‘Fate Worse than’ artificial borders is the insidious African elite politics: the Somali case

Research output: Contribution to journalArticle

1 Citation (Scopus)

Abstract

The debate centred on the artificial nature of colonial political bounders in Africa and their enduring legacy continues. What is not directly addressed by this literature is the parallel and, even more, destructive political-economic culture left behind by colonial rule, reified by factions of the political elite in Africa, and that appears to be on the march in several parts of the continent. This paper examines the long-term consequences of political ethnicity and corruption in inducing new boundaries within the nation and that is ominously undermining the vitality and further development of civic political culture in the continent. Somalia, arguably the most culturally homogenous nation-state in the continent, provides historical evidence to sustain the argument.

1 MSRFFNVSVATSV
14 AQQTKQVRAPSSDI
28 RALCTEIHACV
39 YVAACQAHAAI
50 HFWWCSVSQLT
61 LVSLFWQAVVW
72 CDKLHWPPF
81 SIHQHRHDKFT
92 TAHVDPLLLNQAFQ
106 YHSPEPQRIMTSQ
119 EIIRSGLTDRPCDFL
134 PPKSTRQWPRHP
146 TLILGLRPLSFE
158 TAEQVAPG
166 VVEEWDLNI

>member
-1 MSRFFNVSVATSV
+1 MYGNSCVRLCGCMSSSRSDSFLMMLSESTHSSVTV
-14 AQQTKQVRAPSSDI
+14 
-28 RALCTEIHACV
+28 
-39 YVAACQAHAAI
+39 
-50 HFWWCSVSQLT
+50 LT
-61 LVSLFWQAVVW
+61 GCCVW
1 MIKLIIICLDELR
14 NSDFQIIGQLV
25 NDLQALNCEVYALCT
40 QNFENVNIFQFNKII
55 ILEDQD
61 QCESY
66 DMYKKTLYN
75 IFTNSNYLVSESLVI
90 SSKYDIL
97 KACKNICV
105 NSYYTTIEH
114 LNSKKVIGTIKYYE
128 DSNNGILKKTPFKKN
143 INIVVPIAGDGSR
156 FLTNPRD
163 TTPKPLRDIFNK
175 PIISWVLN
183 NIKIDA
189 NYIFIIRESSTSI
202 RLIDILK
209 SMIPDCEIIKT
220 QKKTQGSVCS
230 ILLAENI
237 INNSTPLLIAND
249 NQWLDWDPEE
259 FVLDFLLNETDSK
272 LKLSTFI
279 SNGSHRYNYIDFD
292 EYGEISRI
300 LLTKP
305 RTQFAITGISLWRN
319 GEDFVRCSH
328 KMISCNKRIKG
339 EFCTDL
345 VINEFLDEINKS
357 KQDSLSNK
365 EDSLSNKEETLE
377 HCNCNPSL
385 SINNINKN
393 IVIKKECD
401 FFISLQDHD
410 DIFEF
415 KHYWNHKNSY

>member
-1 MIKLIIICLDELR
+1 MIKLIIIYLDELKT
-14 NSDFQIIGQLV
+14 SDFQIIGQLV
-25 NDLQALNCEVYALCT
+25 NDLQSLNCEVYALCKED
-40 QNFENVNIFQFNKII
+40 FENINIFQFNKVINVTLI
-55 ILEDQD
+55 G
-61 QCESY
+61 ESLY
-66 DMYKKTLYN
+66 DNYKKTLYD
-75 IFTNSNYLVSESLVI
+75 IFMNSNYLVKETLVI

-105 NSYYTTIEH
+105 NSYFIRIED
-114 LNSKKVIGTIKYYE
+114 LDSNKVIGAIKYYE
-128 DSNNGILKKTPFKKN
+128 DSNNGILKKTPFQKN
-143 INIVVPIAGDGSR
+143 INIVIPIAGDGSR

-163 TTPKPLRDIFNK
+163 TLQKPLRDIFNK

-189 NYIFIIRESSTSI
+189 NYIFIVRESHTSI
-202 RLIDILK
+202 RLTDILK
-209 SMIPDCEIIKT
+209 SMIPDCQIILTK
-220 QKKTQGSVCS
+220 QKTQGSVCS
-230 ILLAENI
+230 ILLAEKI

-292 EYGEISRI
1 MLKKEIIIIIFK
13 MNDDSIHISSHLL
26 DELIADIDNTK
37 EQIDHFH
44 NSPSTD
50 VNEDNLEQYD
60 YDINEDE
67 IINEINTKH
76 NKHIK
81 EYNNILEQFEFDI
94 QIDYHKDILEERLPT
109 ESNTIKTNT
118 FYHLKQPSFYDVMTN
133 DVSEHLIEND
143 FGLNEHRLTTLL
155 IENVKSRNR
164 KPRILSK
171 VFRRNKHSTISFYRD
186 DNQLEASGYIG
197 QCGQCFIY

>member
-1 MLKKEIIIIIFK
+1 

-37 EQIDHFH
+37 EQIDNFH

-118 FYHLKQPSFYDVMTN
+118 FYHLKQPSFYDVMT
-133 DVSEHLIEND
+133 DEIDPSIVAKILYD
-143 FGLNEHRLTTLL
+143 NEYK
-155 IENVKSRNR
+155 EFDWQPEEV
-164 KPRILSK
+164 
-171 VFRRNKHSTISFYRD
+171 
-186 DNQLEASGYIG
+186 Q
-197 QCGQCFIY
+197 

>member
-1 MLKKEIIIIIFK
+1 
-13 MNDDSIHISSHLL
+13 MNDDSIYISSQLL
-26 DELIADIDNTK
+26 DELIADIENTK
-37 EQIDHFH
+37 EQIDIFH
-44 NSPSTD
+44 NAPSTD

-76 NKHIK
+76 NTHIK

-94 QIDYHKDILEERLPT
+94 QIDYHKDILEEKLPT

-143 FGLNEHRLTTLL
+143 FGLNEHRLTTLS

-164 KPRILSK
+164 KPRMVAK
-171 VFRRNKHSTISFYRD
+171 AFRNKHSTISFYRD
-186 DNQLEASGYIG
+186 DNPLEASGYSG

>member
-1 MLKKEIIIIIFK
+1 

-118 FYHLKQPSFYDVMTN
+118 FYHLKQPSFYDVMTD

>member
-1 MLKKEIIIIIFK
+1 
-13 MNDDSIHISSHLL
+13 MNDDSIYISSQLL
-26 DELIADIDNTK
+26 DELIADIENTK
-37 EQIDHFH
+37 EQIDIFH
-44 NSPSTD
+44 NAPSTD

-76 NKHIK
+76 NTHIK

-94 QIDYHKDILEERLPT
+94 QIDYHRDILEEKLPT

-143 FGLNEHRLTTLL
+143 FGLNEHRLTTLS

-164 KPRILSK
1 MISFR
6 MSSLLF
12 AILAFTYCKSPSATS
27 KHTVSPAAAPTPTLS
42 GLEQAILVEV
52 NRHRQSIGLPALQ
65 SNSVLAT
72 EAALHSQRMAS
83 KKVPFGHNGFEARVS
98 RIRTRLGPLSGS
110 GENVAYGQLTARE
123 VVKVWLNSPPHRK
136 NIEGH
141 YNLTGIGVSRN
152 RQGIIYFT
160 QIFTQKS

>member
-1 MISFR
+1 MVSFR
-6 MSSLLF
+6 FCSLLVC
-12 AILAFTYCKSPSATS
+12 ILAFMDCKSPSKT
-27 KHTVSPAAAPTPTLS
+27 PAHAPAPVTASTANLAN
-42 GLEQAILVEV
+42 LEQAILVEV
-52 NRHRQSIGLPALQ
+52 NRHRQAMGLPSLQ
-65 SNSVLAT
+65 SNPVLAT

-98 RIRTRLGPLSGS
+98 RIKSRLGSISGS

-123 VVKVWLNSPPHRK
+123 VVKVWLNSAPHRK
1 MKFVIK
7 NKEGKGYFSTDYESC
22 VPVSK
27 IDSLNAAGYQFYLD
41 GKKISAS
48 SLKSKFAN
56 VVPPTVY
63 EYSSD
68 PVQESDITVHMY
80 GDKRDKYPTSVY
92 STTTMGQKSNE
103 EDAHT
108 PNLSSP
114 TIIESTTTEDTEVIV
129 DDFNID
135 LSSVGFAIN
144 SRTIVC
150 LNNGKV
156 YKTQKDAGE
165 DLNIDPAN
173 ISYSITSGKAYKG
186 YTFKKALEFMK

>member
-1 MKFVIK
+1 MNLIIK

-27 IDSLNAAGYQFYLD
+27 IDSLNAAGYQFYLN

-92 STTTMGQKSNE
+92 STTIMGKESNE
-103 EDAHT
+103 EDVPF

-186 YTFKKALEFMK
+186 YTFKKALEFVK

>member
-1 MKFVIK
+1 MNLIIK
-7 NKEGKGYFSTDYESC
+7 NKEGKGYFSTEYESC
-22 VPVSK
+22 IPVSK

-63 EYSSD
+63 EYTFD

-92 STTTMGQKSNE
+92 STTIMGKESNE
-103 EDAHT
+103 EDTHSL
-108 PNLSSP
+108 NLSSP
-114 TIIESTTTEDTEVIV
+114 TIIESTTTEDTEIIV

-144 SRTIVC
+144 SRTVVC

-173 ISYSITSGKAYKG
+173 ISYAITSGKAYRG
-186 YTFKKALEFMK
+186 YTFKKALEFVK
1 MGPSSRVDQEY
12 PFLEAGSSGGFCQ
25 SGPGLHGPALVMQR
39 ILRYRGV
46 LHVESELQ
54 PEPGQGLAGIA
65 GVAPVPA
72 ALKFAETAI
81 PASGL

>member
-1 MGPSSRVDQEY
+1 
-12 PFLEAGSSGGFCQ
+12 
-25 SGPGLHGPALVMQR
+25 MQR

Original languageEnglish (US)
Pages (from-to)357-378
Number of pages22
JournalSouth African Geographical Journal
Volume101
Issue number3
DOIs
StatePublished - Sep 2 2019

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elite politics
elite
Somalia
politics
faction
political elite
political culture
corruption
nation state
ethnicity
evidence
economics
border
continent
Africa

Keywords

  • African elite
  • Artificial border
  • Somali Republic
  • political economy
  • political ethnicity

Cite this

‘Fate Worse than’ artificial borders is the insidious African elite politics : the Somali case. / Samatar, Abdi I.

In: South African Geographical Journal, Vol. 101, No. 3, 02.09.2019, p. 357-378.

Research output: Contribution to journalArticle

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